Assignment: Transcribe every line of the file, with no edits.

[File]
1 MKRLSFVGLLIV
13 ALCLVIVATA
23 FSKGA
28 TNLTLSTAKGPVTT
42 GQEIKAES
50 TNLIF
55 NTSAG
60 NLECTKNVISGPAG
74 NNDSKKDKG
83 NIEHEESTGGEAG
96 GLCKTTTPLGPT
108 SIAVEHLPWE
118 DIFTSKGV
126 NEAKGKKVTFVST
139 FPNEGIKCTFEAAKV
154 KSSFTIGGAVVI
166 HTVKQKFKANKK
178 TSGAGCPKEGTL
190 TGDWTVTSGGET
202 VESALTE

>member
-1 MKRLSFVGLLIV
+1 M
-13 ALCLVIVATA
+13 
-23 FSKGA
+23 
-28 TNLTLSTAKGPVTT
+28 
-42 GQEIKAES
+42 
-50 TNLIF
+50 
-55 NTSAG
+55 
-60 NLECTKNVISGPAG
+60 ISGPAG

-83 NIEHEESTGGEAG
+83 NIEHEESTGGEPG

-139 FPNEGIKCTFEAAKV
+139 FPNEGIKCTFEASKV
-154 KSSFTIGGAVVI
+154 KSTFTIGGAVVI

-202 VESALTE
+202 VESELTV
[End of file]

1 MKRLSFVGLLIV
13 ALCLVIVATA
23 FSKGA
28 TNLTLSTAKGPVTT
42 GQEIKAES
50 TNLIF
55 NTSAG
60 NLECTKNVISGPAG
74 NNDSKKDKG
83 NIEHEESTGGEAG
96 GLCKTTTPLGPT
108 SIAVEHLPWE
118 DIFTSKGV
126 NEAKGKKVTFVST
139 FPNEGIKCTFEAAKV
154 KSSFTIGGAVVI
166 HTVKQKFKANKK
178 TSGAGCPKEGTL
190 TGDWTVTSGGET
202 VESALTE

>member
-1 MKRLSFVGLLIV
+1 M
-13 ALCLVIVATA
+13 
-23 FSKGA
+23 
-28 TNLTLSTAKGPVTT
+28 
-42 GQEIKAES
+42 
-50 TNLIF
+50 
-55 NTSAG
+55 
-60 NLECTKNVISGPAG
+60 ISGPAG

-83 NIEHEESTGGEAG
+83 NIEHEESTGGEPG

-139 FPNEGIKCTFEAAKV
+139 FPNEGIKCTFEASKV
-154 KSSFTIGGAVVI
+154 KSTFTIGGAVVI

-202 VESALTE
+202 VESELTV